Dr. Caigon Du
A novel flush/preservation solution for cold preservation of donor organs for transplantation

Cold preservation of donor organs is a crucial aspect of organ transplantation, not only to keep the organ viable but also to prevent as much cellular damage as possible during the time the organ is out of the body. Several organ-preservation solutions are available, but they are not satisfactory and as a result organ damage still occurs. Thus, a new cold storage solution that can prevent cellular edema and tissue destruction is needed for the safe preservation of donor organs before they are transplanted into recipients. We have developed a novel cold storage solution that has the potential to minimize cold ischemia-related injuries in donor organs. Preliminary studies have demonstrated our novel polymer-based solution significantly increased cell survival of cultured human endothelial cells at 4oC, and reduced tissue damage of murine hearts during cold storage. However, more preclinical studies are needed to prove our hypothesis and test the efficacy in animal models. In this proposal, we would like to further evaluate the beneficial effect of this polymer-based solution on cold organ preservation using transplantation models.

Dr. Jan Dutz
Use of Topical Immunosuppressive Drugs for the Induction of Tolerance to Allogeneic Skin Transplantation

Progress Report 2014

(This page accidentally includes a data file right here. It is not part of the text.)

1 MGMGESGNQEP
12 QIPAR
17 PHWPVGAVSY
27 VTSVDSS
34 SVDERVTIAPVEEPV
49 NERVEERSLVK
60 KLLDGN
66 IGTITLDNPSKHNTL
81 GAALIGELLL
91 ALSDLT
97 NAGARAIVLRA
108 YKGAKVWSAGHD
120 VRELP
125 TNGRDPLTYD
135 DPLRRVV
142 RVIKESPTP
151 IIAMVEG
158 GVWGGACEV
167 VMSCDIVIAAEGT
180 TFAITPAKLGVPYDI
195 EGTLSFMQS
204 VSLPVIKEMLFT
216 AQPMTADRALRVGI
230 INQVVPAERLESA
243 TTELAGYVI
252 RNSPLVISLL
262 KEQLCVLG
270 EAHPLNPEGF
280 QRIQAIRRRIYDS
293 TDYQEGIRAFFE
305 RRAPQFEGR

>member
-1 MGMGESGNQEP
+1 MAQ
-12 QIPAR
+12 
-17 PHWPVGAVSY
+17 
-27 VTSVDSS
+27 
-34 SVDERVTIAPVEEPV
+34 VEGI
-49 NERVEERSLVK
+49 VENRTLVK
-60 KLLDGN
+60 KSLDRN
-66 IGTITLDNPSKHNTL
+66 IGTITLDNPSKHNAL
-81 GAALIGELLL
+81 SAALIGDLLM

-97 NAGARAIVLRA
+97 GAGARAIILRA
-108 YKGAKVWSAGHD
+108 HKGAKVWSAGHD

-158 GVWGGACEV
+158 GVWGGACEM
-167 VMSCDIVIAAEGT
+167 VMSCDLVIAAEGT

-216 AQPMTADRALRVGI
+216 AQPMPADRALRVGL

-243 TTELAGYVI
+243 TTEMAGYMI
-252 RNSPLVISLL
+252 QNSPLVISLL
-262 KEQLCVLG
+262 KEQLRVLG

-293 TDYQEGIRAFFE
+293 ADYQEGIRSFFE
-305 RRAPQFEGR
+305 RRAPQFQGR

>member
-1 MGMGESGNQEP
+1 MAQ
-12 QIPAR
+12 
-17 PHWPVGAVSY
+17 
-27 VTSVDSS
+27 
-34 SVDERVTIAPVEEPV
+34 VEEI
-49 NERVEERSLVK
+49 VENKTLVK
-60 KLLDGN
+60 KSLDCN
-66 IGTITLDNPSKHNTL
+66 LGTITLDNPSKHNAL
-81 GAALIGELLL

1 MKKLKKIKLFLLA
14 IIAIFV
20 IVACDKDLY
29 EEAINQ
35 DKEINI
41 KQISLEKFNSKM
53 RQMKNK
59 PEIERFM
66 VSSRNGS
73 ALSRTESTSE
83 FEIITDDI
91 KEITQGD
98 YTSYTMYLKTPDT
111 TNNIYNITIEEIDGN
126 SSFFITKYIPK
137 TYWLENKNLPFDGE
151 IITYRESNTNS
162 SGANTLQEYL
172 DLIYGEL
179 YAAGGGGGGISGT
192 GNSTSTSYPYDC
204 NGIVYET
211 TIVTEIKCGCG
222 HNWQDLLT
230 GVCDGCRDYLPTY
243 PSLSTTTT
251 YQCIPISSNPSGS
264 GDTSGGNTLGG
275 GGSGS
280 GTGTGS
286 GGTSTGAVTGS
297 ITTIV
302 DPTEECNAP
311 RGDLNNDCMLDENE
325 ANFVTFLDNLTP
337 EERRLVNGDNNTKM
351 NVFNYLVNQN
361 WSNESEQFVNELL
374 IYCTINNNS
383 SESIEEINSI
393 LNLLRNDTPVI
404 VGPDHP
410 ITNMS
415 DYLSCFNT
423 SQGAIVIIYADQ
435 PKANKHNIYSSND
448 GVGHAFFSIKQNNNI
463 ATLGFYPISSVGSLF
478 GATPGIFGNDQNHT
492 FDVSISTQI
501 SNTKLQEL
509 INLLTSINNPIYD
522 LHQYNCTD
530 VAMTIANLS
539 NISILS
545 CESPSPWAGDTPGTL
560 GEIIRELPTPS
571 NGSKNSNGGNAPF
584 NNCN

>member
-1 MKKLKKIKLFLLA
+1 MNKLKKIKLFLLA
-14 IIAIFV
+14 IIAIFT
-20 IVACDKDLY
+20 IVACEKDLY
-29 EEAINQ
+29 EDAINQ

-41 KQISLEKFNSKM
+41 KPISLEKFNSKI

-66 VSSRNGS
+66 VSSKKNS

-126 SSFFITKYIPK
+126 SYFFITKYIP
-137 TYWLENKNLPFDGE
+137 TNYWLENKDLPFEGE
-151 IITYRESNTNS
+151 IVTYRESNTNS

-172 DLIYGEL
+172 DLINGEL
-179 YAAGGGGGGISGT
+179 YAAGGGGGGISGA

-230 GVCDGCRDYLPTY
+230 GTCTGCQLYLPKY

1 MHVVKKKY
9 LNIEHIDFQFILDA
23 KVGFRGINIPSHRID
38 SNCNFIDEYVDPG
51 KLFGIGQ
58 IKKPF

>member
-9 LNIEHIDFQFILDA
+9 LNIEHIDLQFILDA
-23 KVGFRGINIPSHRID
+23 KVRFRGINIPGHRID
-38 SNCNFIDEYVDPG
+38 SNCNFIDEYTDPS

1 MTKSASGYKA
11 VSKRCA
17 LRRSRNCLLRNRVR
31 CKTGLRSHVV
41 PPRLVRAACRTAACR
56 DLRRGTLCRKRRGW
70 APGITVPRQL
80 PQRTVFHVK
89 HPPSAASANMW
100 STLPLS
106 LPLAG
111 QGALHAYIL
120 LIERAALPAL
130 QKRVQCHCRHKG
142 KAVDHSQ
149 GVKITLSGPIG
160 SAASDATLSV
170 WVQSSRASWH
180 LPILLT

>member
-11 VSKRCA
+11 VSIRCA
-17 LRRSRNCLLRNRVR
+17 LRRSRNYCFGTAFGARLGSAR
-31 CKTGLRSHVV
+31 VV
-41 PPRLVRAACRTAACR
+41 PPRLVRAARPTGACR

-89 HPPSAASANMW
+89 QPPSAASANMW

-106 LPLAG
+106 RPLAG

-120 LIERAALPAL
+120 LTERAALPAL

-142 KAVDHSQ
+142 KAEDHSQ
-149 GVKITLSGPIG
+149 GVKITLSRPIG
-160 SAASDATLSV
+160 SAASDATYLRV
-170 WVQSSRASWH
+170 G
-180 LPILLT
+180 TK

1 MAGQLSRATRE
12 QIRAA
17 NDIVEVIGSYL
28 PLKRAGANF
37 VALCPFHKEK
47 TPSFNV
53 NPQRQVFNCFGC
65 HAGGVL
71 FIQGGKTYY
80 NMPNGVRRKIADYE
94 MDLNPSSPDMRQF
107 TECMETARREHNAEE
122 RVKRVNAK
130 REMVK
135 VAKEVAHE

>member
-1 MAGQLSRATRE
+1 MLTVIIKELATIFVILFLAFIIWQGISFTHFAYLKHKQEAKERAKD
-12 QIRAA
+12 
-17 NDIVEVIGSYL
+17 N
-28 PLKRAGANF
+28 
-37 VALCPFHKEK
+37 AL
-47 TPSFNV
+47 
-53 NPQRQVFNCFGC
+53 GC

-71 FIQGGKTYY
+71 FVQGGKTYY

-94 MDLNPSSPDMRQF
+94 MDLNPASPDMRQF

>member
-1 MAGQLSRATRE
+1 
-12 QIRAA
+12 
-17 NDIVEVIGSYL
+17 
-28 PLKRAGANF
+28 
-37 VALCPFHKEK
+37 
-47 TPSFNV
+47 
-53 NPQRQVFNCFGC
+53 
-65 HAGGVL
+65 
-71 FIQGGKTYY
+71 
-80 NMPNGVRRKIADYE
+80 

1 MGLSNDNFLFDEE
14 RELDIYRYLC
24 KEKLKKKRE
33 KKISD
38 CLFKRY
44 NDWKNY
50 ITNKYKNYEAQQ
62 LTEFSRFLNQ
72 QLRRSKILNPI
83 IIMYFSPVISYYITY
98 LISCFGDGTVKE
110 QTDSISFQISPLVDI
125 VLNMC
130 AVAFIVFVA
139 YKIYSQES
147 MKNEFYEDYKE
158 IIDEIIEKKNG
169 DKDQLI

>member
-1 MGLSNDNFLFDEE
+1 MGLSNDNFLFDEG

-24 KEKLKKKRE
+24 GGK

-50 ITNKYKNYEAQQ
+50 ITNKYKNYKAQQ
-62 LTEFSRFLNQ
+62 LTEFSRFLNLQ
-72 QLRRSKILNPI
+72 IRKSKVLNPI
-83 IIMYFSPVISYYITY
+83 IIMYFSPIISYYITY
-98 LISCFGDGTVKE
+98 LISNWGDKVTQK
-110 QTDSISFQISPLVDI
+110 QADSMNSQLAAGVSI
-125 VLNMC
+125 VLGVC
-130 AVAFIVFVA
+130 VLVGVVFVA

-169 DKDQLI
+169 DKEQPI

Solid organ transplantation may be a life-saving treatment in individuals with illnesses that have caused organ failure. However, a challenge remains in preventing graft rejection and eventual graft loss. Organ rejection is caused by the patient’s white blood cells recognizing the donor organ as foreign (hence dangerous) and mounts an immune response to attack the organ. Current strategies to minimize organ rejection include matching recipients with donors according to their genes and by controlling the patient’s immune system with immunosuppressive drugs. Although current immunosuppressive drug therapy has dramatically improved early transplant outcomes, the long-term rate of organ rejection has not decreased substantially and the use of immunosuppressive drugs can induce serious side effects. Therefore, we need a better method of educating the immune system to tolerate a foreign organ. We think that expanding the number of regulatory T cells in transplant patients will help them accept the foreign organ, minimizing the need for life-long immunosuppressive drug therapy. Corticosteroids and Vitamin D are two immunosuppressive drugs that can direct our bodies to make regulatory T cells. Our laboratory has shown that topical application (rubbing onto the skin) of Vitamin D and corticosteroids generates regulatory T cells, and it is less toxic than the traditional oral method of delivering the drugs. We would like to optimize the method of drug delivery through the skin to make regulatory T cells and evaluate its efficacy to prevent organ rejection in laboratory animals. This delivery method is less toxic than administering the same kind of drug orally. In addition, it should prevent long- term side effects in patients: the cream is applied only for a short period before and after transplant, whereas the oral drug must be taken for the rest of a patient’s life.